This is precisely where women’s leagues are let down. If we could see networks pushing these promos for the women’s leagues as much as we see them for the men, they may just start to build broadcast audience engagement.

Havas Sports & Entertainment did a global study called ‘fans.passions.brands’ on the logic of engagement when looking at fans and football. We found that the logic of immersion, when the fans’ purpose is to lose themselves in the emotion and drama of a game or the players, is a key factor in their advocacy for the sport.

Yes, it costs money and takes time to create these promos or snackable pieces of content but getting the players in our faces is how we, as consumers, become invested in the stories and the teams, just like how we so easily become invested in the men’s leagues when given access.

In terms of a good investment, this would be one worth backing.

It hasn’t all been lost. EA’s FIFA16 did a great job when it introduced female leagues into the game; it advertised the excitement and shed some global light on how great the women’s league actually is.

Of course, there will always be naysayers, and the odd ‘go back to the kitchen’ comment, but that will dilute with time as long as we focus our collective efforts more on the promotion of women’s sports as a whole.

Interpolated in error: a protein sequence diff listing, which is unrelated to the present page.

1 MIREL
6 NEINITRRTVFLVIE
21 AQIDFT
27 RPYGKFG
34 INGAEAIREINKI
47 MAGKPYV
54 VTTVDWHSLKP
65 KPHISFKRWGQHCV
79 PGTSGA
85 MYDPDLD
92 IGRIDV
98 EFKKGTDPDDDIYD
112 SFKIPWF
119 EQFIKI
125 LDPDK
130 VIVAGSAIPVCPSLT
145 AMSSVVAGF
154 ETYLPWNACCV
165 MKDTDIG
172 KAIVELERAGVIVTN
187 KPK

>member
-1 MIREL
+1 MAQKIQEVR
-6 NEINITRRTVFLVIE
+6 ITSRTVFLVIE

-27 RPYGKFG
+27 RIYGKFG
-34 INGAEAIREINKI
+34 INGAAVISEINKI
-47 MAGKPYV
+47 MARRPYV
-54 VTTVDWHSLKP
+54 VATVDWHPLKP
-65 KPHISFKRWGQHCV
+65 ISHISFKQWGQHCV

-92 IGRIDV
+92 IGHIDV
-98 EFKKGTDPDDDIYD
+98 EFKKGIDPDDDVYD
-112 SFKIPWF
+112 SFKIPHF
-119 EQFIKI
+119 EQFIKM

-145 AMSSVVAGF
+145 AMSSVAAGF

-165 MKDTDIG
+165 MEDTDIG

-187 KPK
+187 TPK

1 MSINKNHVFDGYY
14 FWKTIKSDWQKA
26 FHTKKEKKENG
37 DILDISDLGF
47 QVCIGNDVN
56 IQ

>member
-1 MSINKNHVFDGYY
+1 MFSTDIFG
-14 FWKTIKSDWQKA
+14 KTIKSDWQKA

More recently, we have begun to take female sponsorship packages to clients and the interest has been unprecedented, based on the different ways brands would potentially be able to connect with their female audiences.

In the same brand engagement study, HSE found that 27% of people think a brand sponsoring their passion means the brand will improve their daily life.

This might seem low, but it is actually 4% higher than the global average. We need to make sure we continue to work with publishers, and have the backing we need from them to execute these sponsorships in long-lasting way that will allow that percentage to grow and enable brands to build authentic relationships with audiences.


When discussing pay equality between male and female sports presenters, it has been said that they are not paid based on their gender, but on what the audience defines they are worth. Isn’t a fundamental principle of behavioral economics in advertising the fact that audiences usually define what we tell them to?

Channel Nine, Telstra and Netball Australia have signed what could be an amazing deal to broadcast the women’s games for the next five years. Let’s apply the science to advertising the netball and see what happens.

If we can see better integration opportunities that we can take to clients, this would be a great start for women in sport. If we do see an uplift, this may even end up being a platform for equal pay for female athletes.

But that’s a whole other ballgame.

Jessica Mackenzie is an account manager – content at Havas Sports and Entertainment